to every private person, who is inbelligerent powers to attack those difpenfibly obliged to defend his which are neuter, and who enjoy own house against any body thac the advantages attending on peace. should enter it without his consent,

That his most faithful majesty And that his majesty confining could wish, that the blame imputed himself to this fole point of the nato him for not having complained tural defence of the neutrality and that the frontiers of his kingdom peace of his kingdoms, ports, and were blocked up and infested, were subjects, will exert his utinoft efforts, not fo fully proved by the said me- together with his allies, in case, inorials of the 16th of March, and notwithstanding ail that has been the firít instant, where it was de- related, he be attacked ; and has clared in express words, which can- given the necessary orders, in his not be misunderstood, that the said secretary's office, that Don Joseph


Torrero, and M. James O'Dun, rent general officers of his Catholic be furnished with the usual paff- majetty have successively, fince the ports, as soon as they please to send 30th of April laft, spread various for them ; and that, in such case, parers through my dominions, expreffes be sent to his ambassador prescribing laws and fanctions to don Joseph de Silvan da Pecantra, my subjects, invading at the same and to his minister Pedro da Costa de time my provinces with an army Almeeda, with orders to leave the divided into various bodies, attack. courts of Madrid and Paris, in the ing my fortified places, and perfame manner as the faid ambassador petrating all the aforesaid hostilities, of his Catholic majesty, and minitter under pretence of directing them to plenipotentiary of his most Christian the advantage and glory of my majelty do here.

crown, and of my subjects, and in Palace of Alcantara, April 25, 1752. fuch light even the Catholic king Don LEWIS DA CUNHA. himself has represented the case to

me; and whereas, notwithstandM. da Cunha, upon delivering to ing all the contradictory and unthe Spanish and French minillers heard-of motives, an offensive war the above answers to their memo- has been made against me, contrary rials, acquainted them at the same to truth and justice, by the aforetime, that the passports, which they said two monarchs, through mutual had demanded, would be ready, consent: I have ordered it to be whenever they pleased to send for made known to all my subjects, them; accordingly they took up that they hold all disturbers or viotheir passports the 26th, and the lators of the independent sovebarges being ready for them, they reignty of my crown, and all invaset out the 27th.

ders of my kingdom, as public ag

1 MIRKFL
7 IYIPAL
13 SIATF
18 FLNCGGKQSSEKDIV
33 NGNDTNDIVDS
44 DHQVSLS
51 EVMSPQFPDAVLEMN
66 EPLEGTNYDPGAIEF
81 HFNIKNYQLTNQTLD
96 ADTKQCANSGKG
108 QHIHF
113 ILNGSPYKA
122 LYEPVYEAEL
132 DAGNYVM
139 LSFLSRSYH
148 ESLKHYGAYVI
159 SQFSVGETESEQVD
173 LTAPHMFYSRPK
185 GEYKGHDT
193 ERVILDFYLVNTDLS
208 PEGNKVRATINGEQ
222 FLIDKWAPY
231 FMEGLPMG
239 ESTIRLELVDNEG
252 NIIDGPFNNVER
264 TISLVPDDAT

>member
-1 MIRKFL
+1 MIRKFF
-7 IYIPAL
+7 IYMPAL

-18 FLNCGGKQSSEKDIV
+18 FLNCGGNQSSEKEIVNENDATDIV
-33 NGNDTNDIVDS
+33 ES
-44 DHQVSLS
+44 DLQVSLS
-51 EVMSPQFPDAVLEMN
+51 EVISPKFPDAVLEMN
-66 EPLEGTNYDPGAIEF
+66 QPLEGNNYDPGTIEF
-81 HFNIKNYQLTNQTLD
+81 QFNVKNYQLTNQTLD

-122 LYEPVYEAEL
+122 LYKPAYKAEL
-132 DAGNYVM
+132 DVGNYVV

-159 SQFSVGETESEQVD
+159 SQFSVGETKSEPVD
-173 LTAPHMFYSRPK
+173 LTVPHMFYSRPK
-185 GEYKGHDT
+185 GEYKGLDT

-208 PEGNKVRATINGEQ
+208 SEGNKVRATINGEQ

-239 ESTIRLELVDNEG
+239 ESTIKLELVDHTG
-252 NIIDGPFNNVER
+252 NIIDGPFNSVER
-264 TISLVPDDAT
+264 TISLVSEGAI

gressors and declared enemies; that Dicree, or declaration of war, ilsied from henceforward, in natural de

by order of his Portuguese majesty fence, and necessary retorrion, they against Spain.

be treated as aggreflors and declar

ed enemies, in all and every sense ; WH

Hereas the ambaffodor of Car- and to oppose them in their persons

tile, Don Joseph Torrero, in and effects, all military persons and conjunction with Don Jacob O' others authorised by me, make use Dun, minister plenipotentiary of of the most executive means which France, by their representations, in these cases are supported by all and the answers I have given there- laws; and that in like manner, all to, it appears that one of the pro- faid military persons, of whatever jects agreed to between the afore- rank, quality or condition they be, said powers in the Fainily-pact was, quit all communication and corre. to dispose of these kingdoms at if spor.dence with the said enemies, they were their own, to invade under the penalties decreed against them, to occupy them, and usurp rebels and traitors. I likewise orthem, under the incompatible pre. der that all the subjects of France text of aflifting me against enemies, and Spain, that reside in this city, which they supposed for such, that or in the kingdom of Portugal and never exiited; and whereas diffe- Algarva, retire within the precise term of 15 days, to reckon from the resting of my ambassador, Don Joday of the publication of this de- feph Torrero at Eftremos, who was cree, otherwise they shall be treat- c'etained there, in violation of his ed as enemies, and their effects con- character, after he had been sufferfiscated ; and that in all the wet as ed to depart from Lisbon, and had well as dry ports of this kingdom, arrived on the frontier, in virtue of all commerce and communication passports from that court; but notcease with the aforesaid monarchies withttanding such insults were pow. of France and Spain, and all fruits, erful motives for me to keep no manufactures or goods of any kind, longer any measures with the king of the produce of the said monar- of Portugal, nevertheless adhering chies, be deemed contraband, and to my firli resolution of not making the entry, fale and use of them be an offensive war against the Portuprohibited. Ordered that this de- guese, unless forced to it, I deferred cree be afixed and transmitted to giving orders to my general to treat every country, that it may come to them with the rigours of war; but the knowledge of all my subjects. having read the edict of the king of I have given orders to the intendant Portugal of the roth of last month, general of the people to grant paff- in which, misrepresenting the upports to all the aforesaid, who have right intentions of the most Christentered these kingdoms, bona fide, ian king and myself, he imputes to on their business, that they be per- us a pre-concerted design of invad. mitted to retire unmolested.